Hello, it sure has been a while. I have had brain block for quite sometime, not knowing what to pour some soul into for a while. So I took to instagram and asked you what you wanted to know sure enough the majority voted for ‘estrangement’.
This isn’t an easy topic to talk about, for me it has become my biggest burden and continues to be my biggest heart ache. But it is a reality for so many people and so many converts and I hope that by sharing my story I can help others feel less alone.
I have been married now for almost 7 years and identified as a muslim since I was 23, almost 10 years now. It was no surprise to me that converting wouldn’t be taken lightly by my family thus I lived in secret for over 2 years. When I met my husband it was time to “come out” – I felt I had the support I needed and that living in secret was no longer necessary. Of course my parents didn’t take to that news lightly and here we are. Over 7 years on, I can count on one hand how many times I have spoken to my mother or seen her.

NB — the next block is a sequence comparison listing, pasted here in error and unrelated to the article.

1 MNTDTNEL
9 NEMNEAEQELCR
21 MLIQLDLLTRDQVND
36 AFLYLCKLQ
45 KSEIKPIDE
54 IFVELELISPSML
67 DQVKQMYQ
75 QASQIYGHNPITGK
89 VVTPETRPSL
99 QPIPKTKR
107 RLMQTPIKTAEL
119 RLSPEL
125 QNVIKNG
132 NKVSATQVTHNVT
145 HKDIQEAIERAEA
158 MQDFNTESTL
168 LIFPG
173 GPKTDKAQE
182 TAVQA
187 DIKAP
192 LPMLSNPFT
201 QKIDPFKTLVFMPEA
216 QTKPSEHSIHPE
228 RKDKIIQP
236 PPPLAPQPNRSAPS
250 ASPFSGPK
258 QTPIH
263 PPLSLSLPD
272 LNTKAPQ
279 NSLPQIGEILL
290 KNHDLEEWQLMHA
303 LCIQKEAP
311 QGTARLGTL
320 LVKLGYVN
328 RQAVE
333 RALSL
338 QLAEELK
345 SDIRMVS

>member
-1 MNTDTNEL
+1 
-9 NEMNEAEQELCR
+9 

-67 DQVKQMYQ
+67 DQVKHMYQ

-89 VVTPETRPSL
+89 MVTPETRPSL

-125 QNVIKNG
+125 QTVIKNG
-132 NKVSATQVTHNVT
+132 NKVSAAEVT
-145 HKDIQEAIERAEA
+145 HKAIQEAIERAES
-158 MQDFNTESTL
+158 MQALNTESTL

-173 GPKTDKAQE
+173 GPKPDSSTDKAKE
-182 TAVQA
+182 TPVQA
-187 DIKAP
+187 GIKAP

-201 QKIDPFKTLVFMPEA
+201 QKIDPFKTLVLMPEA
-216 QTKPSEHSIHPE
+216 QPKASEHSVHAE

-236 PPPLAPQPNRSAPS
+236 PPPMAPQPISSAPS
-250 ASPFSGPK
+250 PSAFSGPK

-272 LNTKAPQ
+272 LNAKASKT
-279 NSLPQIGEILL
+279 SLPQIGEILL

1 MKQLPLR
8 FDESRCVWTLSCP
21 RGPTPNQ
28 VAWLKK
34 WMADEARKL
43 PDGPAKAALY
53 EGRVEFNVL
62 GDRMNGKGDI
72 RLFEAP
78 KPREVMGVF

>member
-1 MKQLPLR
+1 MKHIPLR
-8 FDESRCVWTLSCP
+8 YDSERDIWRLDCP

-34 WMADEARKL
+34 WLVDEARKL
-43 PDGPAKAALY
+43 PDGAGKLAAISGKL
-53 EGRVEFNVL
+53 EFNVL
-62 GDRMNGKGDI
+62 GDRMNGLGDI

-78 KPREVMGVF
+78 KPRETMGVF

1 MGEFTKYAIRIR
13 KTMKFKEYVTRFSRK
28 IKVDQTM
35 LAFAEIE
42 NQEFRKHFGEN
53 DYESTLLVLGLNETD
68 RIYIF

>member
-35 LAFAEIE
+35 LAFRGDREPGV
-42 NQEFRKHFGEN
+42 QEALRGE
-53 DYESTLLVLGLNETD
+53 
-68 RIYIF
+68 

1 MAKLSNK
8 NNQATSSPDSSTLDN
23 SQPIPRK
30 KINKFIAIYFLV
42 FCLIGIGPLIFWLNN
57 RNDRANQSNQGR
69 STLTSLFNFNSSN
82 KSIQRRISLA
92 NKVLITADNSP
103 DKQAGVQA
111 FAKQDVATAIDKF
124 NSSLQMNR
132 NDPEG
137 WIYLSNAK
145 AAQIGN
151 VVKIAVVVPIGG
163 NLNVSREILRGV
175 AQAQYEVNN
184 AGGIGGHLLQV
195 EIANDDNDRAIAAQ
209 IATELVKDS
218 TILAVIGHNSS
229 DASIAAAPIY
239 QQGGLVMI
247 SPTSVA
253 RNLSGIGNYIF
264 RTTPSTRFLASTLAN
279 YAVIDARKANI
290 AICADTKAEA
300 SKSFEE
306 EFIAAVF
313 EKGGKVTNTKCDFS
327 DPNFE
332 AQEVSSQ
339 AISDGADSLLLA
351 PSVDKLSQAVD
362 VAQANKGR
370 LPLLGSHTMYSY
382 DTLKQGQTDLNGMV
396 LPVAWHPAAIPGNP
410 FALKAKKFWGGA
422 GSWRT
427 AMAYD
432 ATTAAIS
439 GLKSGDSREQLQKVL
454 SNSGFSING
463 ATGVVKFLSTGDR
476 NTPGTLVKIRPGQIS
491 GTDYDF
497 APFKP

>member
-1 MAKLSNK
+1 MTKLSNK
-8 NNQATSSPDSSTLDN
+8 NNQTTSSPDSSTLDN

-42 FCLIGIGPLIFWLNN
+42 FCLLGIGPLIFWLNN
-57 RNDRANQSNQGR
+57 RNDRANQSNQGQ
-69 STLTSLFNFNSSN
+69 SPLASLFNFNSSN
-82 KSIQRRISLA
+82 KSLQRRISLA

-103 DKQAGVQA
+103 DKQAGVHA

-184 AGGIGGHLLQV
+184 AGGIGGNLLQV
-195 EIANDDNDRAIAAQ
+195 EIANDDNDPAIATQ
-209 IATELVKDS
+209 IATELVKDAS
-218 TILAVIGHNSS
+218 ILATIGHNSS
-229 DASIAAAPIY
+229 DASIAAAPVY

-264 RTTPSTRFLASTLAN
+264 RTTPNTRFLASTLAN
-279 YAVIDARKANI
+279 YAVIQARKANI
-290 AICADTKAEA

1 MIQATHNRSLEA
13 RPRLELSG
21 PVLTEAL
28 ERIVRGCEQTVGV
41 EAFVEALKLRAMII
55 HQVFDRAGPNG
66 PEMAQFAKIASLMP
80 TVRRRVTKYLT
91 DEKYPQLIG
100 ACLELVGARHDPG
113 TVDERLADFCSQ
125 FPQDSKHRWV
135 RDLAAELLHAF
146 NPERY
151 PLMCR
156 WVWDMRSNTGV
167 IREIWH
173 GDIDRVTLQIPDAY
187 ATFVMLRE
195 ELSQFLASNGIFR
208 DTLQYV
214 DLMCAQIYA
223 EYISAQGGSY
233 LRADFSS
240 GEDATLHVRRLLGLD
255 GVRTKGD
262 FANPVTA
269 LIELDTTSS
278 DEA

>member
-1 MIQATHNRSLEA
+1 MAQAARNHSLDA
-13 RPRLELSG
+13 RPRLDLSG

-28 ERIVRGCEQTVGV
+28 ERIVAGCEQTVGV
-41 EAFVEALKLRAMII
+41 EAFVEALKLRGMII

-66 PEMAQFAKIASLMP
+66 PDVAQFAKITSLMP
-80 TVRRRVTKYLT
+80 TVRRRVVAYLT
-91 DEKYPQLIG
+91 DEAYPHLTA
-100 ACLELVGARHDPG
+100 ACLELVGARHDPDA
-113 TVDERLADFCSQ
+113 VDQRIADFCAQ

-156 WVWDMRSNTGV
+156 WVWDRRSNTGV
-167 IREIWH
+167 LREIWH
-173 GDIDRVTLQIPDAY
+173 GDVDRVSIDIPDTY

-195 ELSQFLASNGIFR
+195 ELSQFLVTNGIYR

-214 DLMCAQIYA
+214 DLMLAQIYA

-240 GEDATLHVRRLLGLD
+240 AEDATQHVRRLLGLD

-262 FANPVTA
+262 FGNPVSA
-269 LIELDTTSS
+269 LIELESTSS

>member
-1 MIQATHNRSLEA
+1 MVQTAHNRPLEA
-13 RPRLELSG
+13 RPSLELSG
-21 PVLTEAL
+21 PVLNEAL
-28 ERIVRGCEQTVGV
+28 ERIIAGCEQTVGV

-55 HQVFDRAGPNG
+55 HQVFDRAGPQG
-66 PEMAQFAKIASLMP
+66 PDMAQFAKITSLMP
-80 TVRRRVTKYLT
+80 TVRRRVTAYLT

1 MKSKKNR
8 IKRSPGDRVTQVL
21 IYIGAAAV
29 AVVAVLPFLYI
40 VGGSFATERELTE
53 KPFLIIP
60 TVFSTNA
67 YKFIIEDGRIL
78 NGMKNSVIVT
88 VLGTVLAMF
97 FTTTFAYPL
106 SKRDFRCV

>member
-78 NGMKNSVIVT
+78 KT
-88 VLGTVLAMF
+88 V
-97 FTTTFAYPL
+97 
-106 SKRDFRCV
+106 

It isn’t easy. This post isn’t going to be about me telling you that it’s ok and that time will eventually heal all wounds, because there is a reality that time might not heal those wounds. She may never accept my choice of becoming a muslim and I may never have a civil relationship with her ever again.
There is always going to be a feeling of overwhelming guilt that I feel for having hurt her. None of us want to disappoint our parents; many of us just want to feel like we have made them proud. I know deep down in my heart that if my mum allowed herself the chance to see the life am living and the person that I’ve become that she would be so proud. She would love and embrace my children, she would love her son-in-law and they would adore her, I know it!
I mention her to them and I show them photos of her so that they know they have another grandmother who loves them. I don’t think I will ever tell them about these hard years, about these years apart, about these years where we have become like strangers to one another. I don’t want them to know that.
From an islamic perspective I fear I may not be doing enough; Heaven lies at her feet and right now there are days when I feel hopeless. If paradise relied on my mothers forgiveness, if I died tomorrow I may not see its doors. These are the heavy thoughts that keep me awake at night. I make dua for her and I pray and I wait. Patiently I wait.
“We have enjoined on man kindness to his parents; in pain did his mother bear him, and in pain did she give him birth” (46:15).